The History of England during the Reigns of the Royal House of Stuart,
the first volume, published in 1729, states at length the charge, already noticed
and adverted to in
The Critical History of England,
against the Oxford editors of Clarendon, of having altered his text for party ends. The second volume of the later work (1735) carried on the narrative to the reign of George I, and the third (1739) took it back to the last four Tudor reigns, the whole being written in the spirit of whig constitutionalism. In the midst of all the infirmities of old age sickness, lameness, and almost blindness, Oldmixon wrote
Memoirs of the Press, Historical and Political, for Thirty Years Past, from
1740; but he did not live to see the book, which has much biographical interest, published. He died in 1742; the hardships of his laborious career seem to belie the commonplace that, in a free country, there is nothing like sticking to ones party.
General History of England
by James Tyrrell, grandson of archbishop Ussher and an intimate friend of Locke, which was intended to go down to the reign of William III, was carried no further than the death of Richard II.
. This very substantial work, which, besides being, perhaps, the most elaborate criticism ever attempted of a section of an English historical narrative, contains so much important information as to support effectively the authors contention in favour of contemporary history over critical compilation, must primarily be set down as a thoroughly partisan review of what may be allowed to be, in certain respects, a partisan text. Its avowed purpose is to vindicate the Honour of Charles II and his Happy Reign from the aspersions cast upon it by the writer of
The Compleat History;
its author takes the earliest opportunity of announcing that, while the historian must never exceed or fall short of truth, good and bad are qualities antecedently determined by a standard possessed of an authority superior to that of any reader or writer of history. Thus, he can, at the same time, censure without fear and (so it seems) always in accordance with his own political and religious views. The career of Shaftesbury, the so-called popish plot, the sham plots connected with it, and the transactions of the latter years of Charles II s reign are all effectively reviewed from a standpoint which the critic never finds it necessary to desert, and the kings action is consistently defended in his relation to the whole inner history of his reign. As for the papers found in his strong box after his deathwould the evidence as to their authorship be accepted in a court of justice? At the same time, North has some excellent hits at the methods of his authorwhich are not peculiar to himespecially at his suggestion of possible alternatives (the alternatives which he desires to insinuate) by means of the disjunctive or, and his leaving the unwary to distinguish unproved deductions from well-warranted facts.Appended to Montagu Norths edition of his fathers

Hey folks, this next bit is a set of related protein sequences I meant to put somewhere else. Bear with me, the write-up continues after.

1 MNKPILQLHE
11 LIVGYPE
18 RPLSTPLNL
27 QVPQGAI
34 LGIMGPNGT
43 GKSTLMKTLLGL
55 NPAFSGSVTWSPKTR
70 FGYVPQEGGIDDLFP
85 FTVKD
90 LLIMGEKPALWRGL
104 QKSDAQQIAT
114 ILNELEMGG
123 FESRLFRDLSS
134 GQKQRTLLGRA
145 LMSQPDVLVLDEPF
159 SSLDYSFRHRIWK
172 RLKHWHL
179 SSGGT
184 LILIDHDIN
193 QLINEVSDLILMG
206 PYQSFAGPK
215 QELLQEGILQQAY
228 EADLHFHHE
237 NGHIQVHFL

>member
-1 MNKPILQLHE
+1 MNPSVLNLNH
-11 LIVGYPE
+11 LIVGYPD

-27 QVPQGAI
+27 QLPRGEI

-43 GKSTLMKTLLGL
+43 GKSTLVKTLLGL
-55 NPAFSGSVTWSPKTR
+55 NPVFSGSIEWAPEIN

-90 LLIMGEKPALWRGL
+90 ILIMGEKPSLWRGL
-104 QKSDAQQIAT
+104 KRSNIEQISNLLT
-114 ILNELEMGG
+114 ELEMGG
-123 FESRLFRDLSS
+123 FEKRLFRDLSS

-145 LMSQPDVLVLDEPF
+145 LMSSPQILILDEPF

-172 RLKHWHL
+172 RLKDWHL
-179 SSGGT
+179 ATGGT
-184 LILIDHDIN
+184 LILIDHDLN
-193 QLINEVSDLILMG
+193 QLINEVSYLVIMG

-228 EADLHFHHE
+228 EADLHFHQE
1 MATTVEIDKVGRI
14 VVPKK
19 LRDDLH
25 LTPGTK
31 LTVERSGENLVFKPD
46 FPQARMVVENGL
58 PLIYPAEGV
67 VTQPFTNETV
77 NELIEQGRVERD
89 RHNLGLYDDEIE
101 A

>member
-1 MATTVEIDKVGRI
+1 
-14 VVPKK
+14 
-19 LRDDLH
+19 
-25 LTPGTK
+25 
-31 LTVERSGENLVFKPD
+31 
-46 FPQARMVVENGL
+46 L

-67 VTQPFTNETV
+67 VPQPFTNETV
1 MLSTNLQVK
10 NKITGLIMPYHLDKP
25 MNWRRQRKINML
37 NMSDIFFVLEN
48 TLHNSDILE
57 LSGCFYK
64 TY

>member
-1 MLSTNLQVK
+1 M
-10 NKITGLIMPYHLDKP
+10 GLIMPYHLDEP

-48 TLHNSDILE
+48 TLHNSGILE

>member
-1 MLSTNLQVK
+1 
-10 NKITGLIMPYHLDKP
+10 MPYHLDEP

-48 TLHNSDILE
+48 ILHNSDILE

Reflections upon some passages in Mr. Le Clercs Life of Mr. John Locke
by the same hand, in which Shaftesbury and
once more figure.
only was published (in 1728); the sequel (reaching to 1679) remains in manuscript in the British Museum, where, also, are many other of Kennetts manuscripts.
Preface to The Life of Francis North, Lord Guilford.
. Cf. below, as to Oldmixons censure of Echards attacks on the dissenters.
. It was afterwards further continued by Smollett.
. See bibliography, and cf. the article on Boyer by Espinasse, Francis, in vol.
The Dict. of Nat. Biogr.
(1886). As to Boyers English translation of the
of Gramont, see
Vol. VIII, p. 508.
INDEX OF ALL CHAPTERS
Qualities of his Style
Lives of the Norths
to shop the